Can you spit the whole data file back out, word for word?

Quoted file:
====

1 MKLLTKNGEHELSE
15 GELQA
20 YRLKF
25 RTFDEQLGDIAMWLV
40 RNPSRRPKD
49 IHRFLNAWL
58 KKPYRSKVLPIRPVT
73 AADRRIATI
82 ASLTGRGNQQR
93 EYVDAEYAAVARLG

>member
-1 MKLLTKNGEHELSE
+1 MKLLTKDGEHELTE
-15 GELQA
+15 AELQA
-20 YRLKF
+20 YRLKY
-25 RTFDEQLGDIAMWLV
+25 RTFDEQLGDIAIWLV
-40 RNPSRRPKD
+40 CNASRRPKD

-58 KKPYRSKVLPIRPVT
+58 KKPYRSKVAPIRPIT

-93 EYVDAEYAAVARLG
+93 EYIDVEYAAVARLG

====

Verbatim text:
1 MKLLTKNGEHELSE
15 GELQA
20 YRLKF
25 RTFDEQLGDIAMWLV
40 RNPSRRPKD
49 IHRFLNAWL
58 KKPYRSKVLPIRPVT
73 AADRRIATI
82 ASLTGRGNQQR
93 EYVDAEYAAVARLG

>member
-1 MKLLTKNGEHELSE
+1 MKLLTKDGEHELTE
-15 GELQA
+15 AELQA
-20 YRLKF
+20 YRLKY
-25 RTFDEQLGDIAMWLV
+25 RTFDEQLGDIAIWLV
-40 RNPSRRPKD
+40 CNASRRPKD

-58 KKPYRSKVLPIRPVT
+58 KKPYRSKVAPIRPIT

-93 EYVDAEYAAVARLG
+93 EYIDVEYAAVARLG